MENTALLY ILL DIE 30 YEARS EARLIER

ONE MILLION MISS OUT ON MENTAL HELP

Community based mental health programs save taxpayers money by keeping people out of hospital. Picture: Thinkstock. Source: ThinkStock

Minister Fifield will announce on Monday that the government will extend funding for the Personal Helpers Mentors Program (PHaMs) and the Mental Health Respite: Carer Support program Mentors program until 30 June 2016.

The funding extension will ensure supports are maintained as the transition to the National Disability Insurance Scheme continues across the country, Mr Fifield said.

"The Australian Government is committed to supporting people who are severely impacted by

mental illness, as well as those who care for them," Minister Fifield said.

"The extension of these contracts will ensure people living with mental illness and those who care for them can still access these support services."

However, he says the funding arrangements for providers who deliver services under the PHaMs scheme will change as they prepare to operate in an open market under the NDIS.

Mental Health Australia chief Frank Quinlan welcomed the funding certainty.

"We really look forward to co-designing what mental health services will look like under the NDIS," he said.

"We will be working to ensure people who get services now will continue to get them into the future.

"We need to intervene early because it saves money in the long term," he said.

Mental health programs provide respite care, skills training and day to day care. Picture: Thinkstock Source: Supplied

More than one in five Australians suffers from a mental illness and the majority fail to get any help from current programs with many repeatedly admitted to hospital beds costing $900 a day.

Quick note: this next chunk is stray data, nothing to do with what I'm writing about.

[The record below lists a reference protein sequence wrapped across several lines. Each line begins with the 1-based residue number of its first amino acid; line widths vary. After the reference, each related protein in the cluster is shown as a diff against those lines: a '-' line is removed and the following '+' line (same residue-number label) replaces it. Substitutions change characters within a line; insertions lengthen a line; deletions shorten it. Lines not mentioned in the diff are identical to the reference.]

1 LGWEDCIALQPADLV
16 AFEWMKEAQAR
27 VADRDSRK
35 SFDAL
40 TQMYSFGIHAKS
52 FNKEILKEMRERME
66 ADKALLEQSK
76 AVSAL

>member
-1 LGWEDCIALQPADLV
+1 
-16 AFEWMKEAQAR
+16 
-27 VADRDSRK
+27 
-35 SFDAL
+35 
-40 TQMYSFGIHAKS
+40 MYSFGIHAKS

The minister says the NDIS will provide community supports to around 57,000 people with psychosocial disability, who need assistance to live independently in the community.

Mental Illness Fellowship of Australia chief David Meldrum says there are fears some of the funding for the mental health services may be diverted to the NDIS when only as few as one in three of the clients that use the current services will qualify for an NDIS package.

Mental Health Australia chief Frank Quinlan says evidence out of the Victoria NDIS trials suggest 85 per cent of people currently getting help under a government program were getting help from the NDIS.

"We think the reason is there is nothing else," he said.

Minister Fifield says "here is no evidence so far" that large numbers of people currently helped by government funded programs are going to miss out on eligibility for the NDIS.

Senator Mitch Fifield has announced new funding for mental health. Picture Aaron Francis News Corp. Source: News Corp Australia

"Until a reasonable sample of participants in these community mental health programs have been assessed by the NDIA, it is unclear if there are particular groups of people who currently benefit significantly from these programs who will no longer be able to access this support because they are not eligible for the NDIS," he said.

"People who are currently receiving mental health services who are not eligible for the NDIS will continue to have access to a wide range of community supports and assistance," he said..

Health Minister Sussan Ley, whose department also funds mental health program where funding is due to run out on June 30, said the Government was currently working to give organisations certainty as soon as possible.

Federal Health Minister Sussan Ley (right) is yet to clarify health department funding for mental health programs. Picture: Ross Marsden / News Corp Australia Source: News Corp Australia

The government had already given this commitment to Mental Health Australia and other organisations last week.

"This Government recognises the important work many mental health organisations across the country undertake every day and we're committed to working with the sector to continue to deliver frontline services to those who need it," Ms Ley said.